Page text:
12. Aug 15, 2013 #11
    If you remove the 60Hz component of the signal coming from the mains you won't have any signal left at all. (Ideally, of course)

    If your 60Hz signal had some sort of DC bias imposed on it (which it currently doesn't), then you could filter out the 60Hz portion and just extract only the DC bias at the output of the filter.

    Like many others have suggested, in order to achieve what you've described you'd want to use is a rectifier circuit, not a filter.
  13. Aug 15, 2013 #12
    Got it!! Thank you all for the responses.
    How to calculate voltage that comes after this filter circuit? (Input is AC mains.)
    I am looking for formula or method.

    Thank you!!!
  14. Aug 15, 2013 #13


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    To generate DC from an AC source you must perform a multiplication such as a square. A rectifier diode is non-linear and so it generates the DC offset you need.

    If you full wave rectify the 60Hz AC you will have a signal with a fundamental at 120Hz but with a DC offset.

    Now imagine you used an active low pass filter to remove that 120 Hz and another for each of it's significant harmonics. The power available at the output of the active filter would be derived entirely from the power supplies of the active filter. This defeats the purpose.

    By using passive resonant LC notch filters for the 120Hz fundamental and most significant harmonics, then followed that by an LC low pass filter you would have built a smooth DC power supply. Only asynchronous noise would reach your DC supply rail.
  15. Aug 15, 2013 #14
    Can anyone suggest value for L and C to reject 60Hz frequency?
    I did google but all is about only diagram.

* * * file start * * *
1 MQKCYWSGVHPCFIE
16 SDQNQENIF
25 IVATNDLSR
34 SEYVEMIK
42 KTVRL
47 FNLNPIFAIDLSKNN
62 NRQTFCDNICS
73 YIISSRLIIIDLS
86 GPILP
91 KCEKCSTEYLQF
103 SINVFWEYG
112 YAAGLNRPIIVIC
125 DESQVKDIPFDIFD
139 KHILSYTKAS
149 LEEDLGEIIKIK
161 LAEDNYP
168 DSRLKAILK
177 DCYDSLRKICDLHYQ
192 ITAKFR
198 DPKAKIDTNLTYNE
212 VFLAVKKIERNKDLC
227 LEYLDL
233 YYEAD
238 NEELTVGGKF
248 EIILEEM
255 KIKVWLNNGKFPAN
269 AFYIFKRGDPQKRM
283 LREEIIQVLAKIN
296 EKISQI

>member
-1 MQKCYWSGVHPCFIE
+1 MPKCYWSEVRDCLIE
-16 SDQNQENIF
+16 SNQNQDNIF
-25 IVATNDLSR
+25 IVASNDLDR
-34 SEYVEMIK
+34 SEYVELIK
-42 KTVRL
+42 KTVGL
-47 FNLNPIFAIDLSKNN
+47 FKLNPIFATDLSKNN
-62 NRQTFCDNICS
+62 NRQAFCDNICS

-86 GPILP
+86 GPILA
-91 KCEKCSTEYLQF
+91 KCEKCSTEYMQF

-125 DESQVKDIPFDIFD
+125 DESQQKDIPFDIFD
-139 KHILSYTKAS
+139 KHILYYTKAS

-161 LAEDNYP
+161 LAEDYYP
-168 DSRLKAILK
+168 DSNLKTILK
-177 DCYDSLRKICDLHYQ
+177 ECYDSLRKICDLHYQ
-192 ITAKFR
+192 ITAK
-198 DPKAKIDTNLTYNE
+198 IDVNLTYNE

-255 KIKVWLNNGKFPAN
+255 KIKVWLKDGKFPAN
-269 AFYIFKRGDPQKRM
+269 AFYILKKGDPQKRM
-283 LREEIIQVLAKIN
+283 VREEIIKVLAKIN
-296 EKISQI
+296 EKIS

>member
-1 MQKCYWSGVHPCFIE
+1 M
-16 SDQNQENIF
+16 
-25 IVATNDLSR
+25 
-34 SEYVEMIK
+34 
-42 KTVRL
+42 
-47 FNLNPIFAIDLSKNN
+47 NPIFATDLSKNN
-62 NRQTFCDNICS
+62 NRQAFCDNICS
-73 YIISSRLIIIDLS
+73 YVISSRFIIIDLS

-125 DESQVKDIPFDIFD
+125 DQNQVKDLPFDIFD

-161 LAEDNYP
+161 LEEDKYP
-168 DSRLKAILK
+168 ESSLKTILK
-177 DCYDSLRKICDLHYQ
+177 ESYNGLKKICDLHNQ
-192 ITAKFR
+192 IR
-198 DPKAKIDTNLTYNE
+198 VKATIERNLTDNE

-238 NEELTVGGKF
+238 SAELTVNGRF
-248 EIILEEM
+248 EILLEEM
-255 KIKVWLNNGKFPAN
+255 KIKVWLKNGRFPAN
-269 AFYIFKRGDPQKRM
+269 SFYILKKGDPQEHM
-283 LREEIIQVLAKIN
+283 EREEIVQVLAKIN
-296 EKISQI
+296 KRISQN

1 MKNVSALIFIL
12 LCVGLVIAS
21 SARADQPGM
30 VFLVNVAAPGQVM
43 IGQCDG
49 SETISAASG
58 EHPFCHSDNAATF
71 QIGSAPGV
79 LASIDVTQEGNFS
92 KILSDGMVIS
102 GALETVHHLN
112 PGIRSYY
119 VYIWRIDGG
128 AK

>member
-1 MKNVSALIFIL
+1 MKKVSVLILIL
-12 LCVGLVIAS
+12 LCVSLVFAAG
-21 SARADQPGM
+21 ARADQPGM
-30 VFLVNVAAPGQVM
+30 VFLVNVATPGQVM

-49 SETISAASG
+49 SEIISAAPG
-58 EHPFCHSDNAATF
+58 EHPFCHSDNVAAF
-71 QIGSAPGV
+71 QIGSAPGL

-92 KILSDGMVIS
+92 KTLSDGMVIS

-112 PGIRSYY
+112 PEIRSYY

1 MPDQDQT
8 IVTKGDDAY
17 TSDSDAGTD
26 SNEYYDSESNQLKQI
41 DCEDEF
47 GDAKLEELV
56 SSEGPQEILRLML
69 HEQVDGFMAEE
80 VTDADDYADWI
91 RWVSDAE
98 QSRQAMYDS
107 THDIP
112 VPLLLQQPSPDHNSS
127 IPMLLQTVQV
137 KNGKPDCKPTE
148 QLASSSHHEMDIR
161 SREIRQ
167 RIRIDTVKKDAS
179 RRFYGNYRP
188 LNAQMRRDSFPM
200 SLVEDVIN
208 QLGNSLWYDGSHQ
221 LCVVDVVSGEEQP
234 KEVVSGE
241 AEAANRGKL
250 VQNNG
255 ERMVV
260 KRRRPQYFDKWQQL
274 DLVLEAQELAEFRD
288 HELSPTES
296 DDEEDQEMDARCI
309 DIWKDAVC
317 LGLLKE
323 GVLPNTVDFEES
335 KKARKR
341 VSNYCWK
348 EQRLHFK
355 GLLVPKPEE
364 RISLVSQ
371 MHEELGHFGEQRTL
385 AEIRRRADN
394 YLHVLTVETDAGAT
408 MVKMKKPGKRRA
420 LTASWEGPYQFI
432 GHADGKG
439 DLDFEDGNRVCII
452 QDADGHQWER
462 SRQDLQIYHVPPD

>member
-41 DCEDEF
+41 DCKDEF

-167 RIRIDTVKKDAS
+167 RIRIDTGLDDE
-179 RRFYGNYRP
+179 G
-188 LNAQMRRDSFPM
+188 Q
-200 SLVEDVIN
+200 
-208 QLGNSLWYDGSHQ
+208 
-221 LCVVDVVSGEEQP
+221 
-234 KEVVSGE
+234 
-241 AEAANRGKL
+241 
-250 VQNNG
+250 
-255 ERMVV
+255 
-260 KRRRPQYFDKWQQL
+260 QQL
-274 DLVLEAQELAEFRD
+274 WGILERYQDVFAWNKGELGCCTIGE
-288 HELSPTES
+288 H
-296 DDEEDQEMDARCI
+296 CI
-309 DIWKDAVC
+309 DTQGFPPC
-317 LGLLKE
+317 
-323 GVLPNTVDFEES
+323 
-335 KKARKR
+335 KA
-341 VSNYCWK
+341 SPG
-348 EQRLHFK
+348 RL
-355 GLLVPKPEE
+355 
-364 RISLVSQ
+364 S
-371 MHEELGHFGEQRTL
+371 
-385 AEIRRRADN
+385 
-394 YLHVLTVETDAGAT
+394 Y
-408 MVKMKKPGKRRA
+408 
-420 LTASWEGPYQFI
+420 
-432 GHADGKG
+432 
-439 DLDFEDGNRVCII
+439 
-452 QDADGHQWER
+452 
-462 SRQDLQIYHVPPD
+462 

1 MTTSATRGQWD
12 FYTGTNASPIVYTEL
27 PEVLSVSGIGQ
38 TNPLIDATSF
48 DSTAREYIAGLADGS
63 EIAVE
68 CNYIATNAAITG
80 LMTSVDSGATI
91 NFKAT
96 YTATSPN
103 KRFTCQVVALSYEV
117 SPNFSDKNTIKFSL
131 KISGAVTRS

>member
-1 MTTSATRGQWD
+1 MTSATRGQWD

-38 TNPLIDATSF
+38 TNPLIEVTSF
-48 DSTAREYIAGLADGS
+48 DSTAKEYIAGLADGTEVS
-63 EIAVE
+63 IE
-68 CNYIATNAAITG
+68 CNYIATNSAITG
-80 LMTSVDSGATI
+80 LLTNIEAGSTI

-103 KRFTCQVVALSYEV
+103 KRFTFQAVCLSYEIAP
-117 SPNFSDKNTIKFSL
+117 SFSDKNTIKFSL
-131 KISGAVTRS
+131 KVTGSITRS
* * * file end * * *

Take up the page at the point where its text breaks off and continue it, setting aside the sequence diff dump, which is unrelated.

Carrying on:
16. Aug 15, 2013 #15


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  17. Aug 15, 2013 #16


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    You are looking for trouble! [Broken]

    Never connect a circuit you build to the mains, it is dangerous and what you have in mind won't do what you think it will.

    You need to study a lot more before you understand the hazards of mains electricity and how circuits work.
    Last edited by a moderator: May 6, 2017
  18. Aug 15, 2013 #17


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    bold by me

    I totally agree with

    Wouldn't it be better to understand how it's done in the real world instead of killing yourself? Do you know how a bridge rectifier works? If not, it's fairly simple as this image shows:


    Image compliments of http://educypedia.karadimov.info/electronics/javaanalogsemipassif.htm
    Last edited by a moderator: Apr 17, 2017
  19. Aug 15, 2013 #18
    What is the safe way? Can I put transformer between AC and circuit so it will step down voltage?
    Last edited by a moderator: May 6, 2017
  20. Aug 15, 2013 #19
    Thanks for the image!!
    Last edited by a moderator: Apr 19, 2017
  21. Aug 16, 2013 #20


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    yes that's the safe way